The Smithsonian Institution, the nation’s premier museum organization, is launching a crowdfunding campaign to preserve and display one of the most famous outfits in U.S. history.
Monday is the 46th anniversary of NASA astronaut Neil Armstrong‘s historic walk on the Moon, and the Smithsonian took the opportunity to promote a Kickstarter campaign called “Reboot the Suit” that will pay for the restoration and public display of Armstrong’s spacesuit for the moonwalk’s 50th anniversary in 2019.
“We want to put his spacesuit back on display in time for the 50th anniversary of the Apollo 11 mission, and we need your support,” read a post on the National Air and Space Museum’s Facebook page.
The Smithsonian’s 30-day Kickstarter asks for $500,000. At press time, it had received approximately $45,000 from 600 backers.
[Placeholder for https://www.facebook.com/airandspace/posts/10152953728837797 embed.]
According to the Kickstarter page, federal funding wouldn’t cover a project like Reboot the Suit, because Congress only appropriates money for “the Smithsonian’s operating budget and … core functions.”
On the surface, restoring and displaying Armstrong’s suit—easily the most famous spacesuit—sounds like it should be part of the Air and Space Museum’s “core functions.” But the Smithsonian’s broader funding issues suggest that the museum network isn’t too keen on picking a fight with Congress over one project, no matter how historic it might be.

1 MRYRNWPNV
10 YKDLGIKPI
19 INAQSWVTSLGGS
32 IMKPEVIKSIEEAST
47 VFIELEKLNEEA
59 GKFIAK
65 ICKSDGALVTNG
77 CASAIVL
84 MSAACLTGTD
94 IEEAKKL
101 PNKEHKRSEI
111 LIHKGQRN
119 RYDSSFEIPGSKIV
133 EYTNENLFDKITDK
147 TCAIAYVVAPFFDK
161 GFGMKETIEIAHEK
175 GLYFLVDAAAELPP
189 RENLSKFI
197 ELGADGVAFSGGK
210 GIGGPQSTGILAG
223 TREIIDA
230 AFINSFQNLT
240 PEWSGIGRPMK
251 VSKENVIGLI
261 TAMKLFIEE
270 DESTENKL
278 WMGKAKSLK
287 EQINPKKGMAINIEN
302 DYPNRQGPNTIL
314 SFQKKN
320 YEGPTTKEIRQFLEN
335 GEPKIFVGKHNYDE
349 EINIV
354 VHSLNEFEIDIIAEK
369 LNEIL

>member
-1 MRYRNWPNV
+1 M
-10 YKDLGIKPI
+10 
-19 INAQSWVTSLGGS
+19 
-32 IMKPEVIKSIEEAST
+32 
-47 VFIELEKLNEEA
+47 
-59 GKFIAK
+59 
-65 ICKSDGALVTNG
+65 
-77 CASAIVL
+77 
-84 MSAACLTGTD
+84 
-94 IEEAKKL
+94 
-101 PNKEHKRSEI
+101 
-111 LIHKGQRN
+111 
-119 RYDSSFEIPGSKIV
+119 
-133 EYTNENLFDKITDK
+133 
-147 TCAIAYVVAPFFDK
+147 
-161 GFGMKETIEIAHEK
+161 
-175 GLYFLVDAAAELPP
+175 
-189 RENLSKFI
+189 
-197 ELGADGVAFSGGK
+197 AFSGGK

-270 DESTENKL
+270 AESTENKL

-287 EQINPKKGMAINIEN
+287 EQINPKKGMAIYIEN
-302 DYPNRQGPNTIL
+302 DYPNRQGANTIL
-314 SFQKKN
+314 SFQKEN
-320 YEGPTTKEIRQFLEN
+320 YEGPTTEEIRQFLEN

The Smithsonian has been plagued by budget cuts in recent years as a result of an overall decline in federal research spending. It was forced to close several galleries in May 2013 thanks to lower-than-expected funding from the sequester. Every year since at least 2012, budget documents show, the Smithsonian has received substantially less funding from Congress than it requested.
In each of the four fiscal years 2012-2015, Congress gave the Smithsonian an average of $57.7 million less than what it asked for.
In that context, it’s hard to imagine Congress agreeing to fund a project as complicated and expensive as the spacesuit restoration—no matter how much American pride it might inspire.
“To provide public display and access,” the Kickstarter page explains, “Armstrong’s spacesuit requires conservation to stop current deterioration and a state-of-the-art display case that will mimic the climate-controlled environment where it is currently being safeguarded.”
Update 4:07pm CT, July 24: The Smithsonian met its goal on the afternoon of Friday, July 24, and continues to receive donations, with more than 6,300 backers pledging money.
Eric Geller is a politics reporter who focuses on cybersecurity, surveillance, encryption, and privacy. A former staff writer at the Daily Dot, Geller joined Politico in June 2016, where he's focused on policymaking at the White House, the Justice Department, the State Department, and the Commerce Department.